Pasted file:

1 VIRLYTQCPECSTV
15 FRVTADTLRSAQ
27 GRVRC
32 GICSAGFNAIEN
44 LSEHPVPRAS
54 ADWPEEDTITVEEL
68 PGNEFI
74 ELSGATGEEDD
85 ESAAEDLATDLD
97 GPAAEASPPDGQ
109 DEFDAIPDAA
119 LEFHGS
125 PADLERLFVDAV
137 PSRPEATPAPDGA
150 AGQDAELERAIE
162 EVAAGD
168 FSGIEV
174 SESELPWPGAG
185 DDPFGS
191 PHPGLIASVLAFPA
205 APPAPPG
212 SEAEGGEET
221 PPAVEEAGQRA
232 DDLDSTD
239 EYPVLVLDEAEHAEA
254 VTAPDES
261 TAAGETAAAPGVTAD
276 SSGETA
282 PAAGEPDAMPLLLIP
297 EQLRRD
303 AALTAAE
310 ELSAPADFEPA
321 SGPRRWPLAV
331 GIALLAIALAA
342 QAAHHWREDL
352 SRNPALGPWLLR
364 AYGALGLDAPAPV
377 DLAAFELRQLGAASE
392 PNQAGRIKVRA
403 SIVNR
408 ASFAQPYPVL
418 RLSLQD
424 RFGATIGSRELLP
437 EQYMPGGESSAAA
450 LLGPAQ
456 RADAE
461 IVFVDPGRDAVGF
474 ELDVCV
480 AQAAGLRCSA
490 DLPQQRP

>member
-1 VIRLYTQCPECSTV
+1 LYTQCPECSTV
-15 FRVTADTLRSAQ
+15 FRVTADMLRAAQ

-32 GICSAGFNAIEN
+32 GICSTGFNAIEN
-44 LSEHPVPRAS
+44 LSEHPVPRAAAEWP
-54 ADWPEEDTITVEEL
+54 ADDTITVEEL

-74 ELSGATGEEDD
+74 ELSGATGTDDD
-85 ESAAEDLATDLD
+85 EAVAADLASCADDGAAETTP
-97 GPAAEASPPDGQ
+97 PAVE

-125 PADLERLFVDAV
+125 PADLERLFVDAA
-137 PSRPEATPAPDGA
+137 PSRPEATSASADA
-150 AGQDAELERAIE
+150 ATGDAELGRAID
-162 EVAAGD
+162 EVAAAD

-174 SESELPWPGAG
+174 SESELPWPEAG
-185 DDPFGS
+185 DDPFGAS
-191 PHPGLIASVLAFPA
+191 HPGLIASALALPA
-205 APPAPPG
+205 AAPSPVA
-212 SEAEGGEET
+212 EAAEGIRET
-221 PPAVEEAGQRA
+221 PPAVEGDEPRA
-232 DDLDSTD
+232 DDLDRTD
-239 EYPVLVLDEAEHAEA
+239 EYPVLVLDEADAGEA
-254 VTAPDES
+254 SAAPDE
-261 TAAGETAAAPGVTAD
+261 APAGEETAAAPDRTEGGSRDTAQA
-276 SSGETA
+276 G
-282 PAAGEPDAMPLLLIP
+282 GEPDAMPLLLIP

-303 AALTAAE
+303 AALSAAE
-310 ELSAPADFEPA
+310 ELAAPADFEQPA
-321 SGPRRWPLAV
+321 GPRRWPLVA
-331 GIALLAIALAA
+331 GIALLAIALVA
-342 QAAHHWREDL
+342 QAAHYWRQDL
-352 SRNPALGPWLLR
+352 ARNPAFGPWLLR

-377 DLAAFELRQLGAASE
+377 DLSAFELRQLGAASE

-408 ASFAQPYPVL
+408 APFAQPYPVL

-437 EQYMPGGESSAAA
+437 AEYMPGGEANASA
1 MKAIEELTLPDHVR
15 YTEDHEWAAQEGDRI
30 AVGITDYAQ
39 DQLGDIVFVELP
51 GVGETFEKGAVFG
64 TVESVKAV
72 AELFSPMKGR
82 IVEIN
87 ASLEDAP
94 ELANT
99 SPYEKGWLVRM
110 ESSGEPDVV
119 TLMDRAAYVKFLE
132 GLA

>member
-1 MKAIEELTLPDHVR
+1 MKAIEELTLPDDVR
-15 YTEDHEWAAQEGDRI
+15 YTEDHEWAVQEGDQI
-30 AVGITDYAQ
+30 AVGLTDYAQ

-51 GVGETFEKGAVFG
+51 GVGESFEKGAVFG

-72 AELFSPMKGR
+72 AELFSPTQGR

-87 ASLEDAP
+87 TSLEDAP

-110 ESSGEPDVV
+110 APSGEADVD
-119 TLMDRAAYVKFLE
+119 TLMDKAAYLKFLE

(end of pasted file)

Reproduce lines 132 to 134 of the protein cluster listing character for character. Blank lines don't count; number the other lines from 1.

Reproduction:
>member
-1 MKAIEELTLPDHVR
+1 MKAIEELTLPDDVR